CSIRO tells us that Sydney has Australia’s biggest outfall. It provides primary treatment at Malabar, New South Wales, and serves about 1.7 million people. The outfall releases about 499 megalitres (ML) per day of treated sewage, called “effluent”.
That’s about eight Olympic-sized swimming pools of effluent an hour. It is discharged to the Pacific Ocean 3.6 kilometres from the shoreline at a depth of 82 metres.
The cleanest outfall (after sustained advocacy over decades from the Clean Ocean Foundation) is Boags Rock, in southern Melbourne. It releases tertiary-treated sewage with Class A+ water. This means the quality is very suitable for reuse and has no faecal bacteria detected (Enterococci or E.coli).”
If we all dealt with our own poo on our own property we wouldn’t have to build enormously expensive treatment systems and we wouldn’t be polluting our oceans. And even if we recycled our waste we would be wasting a lot of money:
Clean Ocean Foundation has released a report showing it would pay to treat sewage more thoroughly and reuse it. This report finds upgrading coastal sewage outfalls to a higher level of treatment will provide tens of billions of dollars in benefits.
Industry analysis suggests that, for a cost outlay of between A$7.3 billion and A$10 billion, sewage treatment upgrades can deliver between A$12 billion and A$28 billion in net benefits – that is, the financial benefits above and beyond what it cost to put new infrastructure in place.
I propose that the government would save a lot more money and we would save the environment from a lot of pollution if the government subsidised systems that dealt with waste on our own properties (for example composting toilets or incinerating toilets).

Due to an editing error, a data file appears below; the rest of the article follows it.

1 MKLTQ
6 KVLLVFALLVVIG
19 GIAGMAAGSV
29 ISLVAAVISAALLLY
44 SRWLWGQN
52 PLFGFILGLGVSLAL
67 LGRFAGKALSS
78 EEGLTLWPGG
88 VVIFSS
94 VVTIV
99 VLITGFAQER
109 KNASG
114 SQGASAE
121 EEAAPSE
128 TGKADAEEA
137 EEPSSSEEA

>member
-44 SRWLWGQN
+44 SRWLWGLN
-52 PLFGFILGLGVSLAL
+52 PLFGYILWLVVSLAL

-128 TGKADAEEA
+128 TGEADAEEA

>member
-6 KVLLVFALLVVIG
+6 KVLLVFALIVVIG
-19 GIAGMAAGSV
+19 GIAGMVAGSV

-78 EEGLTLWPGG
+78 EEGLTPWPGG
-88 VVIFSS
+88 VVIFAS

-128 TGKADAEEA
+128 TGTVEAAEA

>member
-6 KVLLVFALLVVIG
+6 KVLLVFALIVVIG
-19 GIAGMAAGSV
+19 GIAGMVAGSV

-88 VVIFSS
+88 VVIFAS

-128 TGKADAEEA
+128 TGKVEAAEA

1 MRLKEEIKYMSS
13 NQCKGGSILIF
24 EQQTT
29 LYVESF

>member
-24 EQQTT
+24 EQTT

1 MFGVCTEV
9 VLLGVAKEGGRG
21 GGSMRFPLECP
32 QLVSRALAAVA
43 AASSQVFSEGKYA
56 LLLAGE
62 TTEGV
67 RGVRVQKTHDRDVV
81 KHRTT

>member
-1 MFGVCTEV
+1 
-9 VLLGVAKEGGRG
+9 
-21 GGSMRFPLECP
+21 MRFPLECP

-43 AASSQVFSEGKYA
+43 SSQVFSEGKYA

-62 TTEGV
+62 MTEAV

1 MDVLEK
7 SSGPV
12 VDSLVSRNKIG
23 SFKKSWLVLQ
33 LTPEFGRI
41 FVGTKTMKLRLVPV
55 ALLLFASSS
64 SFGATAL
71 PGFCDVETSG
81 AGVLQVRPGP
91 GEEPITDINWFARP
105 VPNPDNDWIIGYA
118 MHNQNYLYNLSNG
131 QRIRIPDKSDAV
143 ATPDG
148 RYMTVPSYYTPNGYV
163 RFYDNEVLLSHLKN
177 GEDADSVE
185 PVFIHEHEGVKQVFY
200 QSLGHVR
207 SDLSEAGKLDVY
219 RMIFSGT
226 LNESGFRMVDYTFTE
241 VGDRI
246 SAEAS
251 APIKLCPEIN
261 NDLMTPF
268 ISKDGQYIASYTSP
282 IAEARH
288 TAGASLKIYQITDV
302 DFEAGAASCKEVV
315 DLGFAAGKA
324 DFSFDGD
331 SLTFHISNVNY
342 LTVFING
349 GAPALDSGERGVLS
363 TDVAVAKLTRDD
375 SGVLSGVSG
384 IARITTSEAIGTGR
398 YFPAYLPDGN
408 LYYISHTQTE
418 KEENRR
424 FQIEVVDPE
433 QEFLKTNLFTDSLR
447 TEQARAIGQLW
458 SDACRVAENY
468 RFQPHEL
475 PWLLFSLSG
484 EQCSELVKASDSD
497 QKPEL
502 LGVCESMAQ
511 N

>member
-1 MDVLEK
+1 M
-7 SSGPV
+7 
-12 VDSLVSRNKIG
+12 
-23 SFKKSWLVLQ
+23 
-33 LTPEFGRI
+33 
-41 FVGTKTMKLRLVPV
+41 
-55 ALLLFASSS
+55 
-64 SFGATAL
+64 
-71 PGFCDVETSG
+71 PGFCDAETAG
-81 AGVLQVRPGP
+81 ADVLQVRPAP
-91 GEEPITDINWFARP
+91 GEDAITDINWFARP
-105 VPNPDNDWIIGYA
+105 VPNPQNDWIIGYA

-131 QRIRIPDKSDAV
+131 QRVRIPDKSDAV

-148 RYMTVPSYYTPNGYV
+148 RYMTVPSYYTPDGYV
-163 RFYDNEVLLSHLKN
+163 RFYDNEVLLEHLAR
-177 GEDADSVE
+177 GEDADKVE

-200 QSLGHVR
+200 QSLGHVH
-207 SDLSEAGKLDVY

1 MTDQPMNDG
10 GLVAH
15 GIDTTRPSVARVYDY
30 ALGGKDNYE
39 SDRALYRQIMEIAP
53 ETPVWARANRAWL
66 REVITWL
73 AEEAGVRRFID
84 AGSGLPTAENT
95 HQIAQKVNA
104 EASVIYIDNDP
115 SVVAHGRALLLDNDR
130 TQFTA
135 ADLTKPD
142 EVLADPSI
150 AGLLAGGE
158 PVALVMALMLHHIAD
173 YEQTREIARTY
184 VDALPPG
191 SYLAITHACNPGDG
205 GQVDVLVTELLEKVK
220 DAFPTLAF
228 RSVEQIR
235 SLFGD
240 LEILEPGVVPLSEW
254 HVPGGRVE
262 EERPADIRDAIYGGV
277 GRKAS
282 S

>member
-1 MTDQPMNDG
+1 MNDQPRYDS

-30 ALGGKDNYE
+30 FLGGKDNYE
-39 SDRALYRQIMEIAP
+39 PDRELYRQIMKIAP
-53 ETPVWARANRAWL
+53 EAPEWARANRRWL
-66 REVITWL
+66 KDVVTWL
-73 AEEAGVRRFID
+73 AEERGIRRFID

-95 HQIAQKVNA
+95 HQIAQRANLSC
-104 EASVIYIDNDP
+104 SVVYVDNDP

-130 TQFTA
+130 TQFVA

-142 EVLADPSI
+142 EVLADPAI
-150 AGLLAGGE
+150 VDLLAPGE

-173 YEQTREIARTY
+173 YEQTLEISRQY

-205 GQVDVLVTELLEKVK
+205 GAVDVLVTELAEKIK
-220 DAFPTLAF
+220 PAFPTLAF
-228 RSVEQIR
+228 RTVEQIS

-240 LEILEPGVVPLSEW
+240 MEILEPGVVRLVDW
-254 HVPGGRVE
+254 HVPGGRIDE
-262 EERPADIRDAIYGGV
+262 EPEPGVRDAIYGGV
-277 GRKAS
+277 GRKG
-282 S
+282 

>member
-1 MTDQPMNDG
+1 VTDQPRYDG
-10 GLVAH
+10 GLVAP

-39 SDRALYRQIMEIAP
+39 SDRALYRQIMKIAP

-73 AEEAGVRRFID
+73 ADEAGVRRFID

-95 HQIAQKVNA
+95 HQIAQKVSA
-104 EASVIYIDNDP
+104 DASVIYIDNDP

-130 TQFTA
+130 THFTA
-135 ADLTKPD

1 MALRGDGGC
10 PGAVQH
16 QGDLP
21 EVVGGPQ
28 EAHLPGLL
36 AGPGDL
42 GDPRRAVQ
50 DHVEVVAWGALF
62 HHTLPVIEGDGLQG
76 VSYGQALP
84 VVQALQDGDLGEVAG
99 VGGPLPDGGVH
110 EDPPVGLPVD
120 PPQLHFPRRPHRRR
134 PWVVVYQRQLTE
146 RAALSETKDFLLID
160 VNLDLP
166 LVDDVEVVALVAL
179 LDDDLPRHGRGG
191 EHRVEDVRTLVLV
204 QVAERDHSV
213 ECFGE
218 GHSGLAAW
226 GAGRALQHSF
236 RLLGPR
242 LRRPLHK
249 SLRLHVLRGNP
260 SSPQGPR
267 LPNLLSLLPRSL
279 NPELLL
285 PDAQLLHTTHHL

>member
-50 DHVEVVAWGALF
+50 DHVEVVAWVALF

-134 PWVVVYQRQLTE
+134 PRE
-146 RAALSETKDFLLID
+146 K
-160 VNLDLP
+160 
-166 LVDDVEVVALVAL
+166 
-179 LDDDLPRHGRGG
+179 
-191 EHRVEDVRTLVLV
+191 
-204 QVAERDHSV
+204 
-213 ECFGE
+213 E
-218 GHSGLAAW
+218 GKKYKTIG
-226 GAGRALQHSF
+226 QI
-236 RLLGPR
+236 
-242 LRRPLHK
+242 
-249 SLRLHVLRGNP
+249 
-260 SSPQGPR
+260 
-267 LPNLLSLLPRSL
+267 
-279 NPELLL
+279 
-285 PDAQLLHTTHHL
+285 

Initially I was investigating the use of a composting toilet. This would save me a lot of water and I’d be saving the environment from all the nasty chemicals and burdensome infrastructure that comes with dealing with our effluent.
Unfortunately a composting toilet requires a lot of space because it needs an absorption trench. And I don’t have that space. I still like the idea of a composting toilet but I have to go with what works on my property. So I started investigating the use of an incinerating toilet called “Cinderella” instead. I really love the name too. Here is a YouTube video that explains more about it.
It uses 0.8 – 1.5 kWh per incineration as you can see in the specs below. You can read more about the incinerating toilet here.
But the good part is that they don’t pollute and don’t require zoning and other approvals before installation. In terms of how the toilet works, it produces a cup of ash a week. The ash is not suitable to use as fertilizer or compost. It should be disposed of in the bin.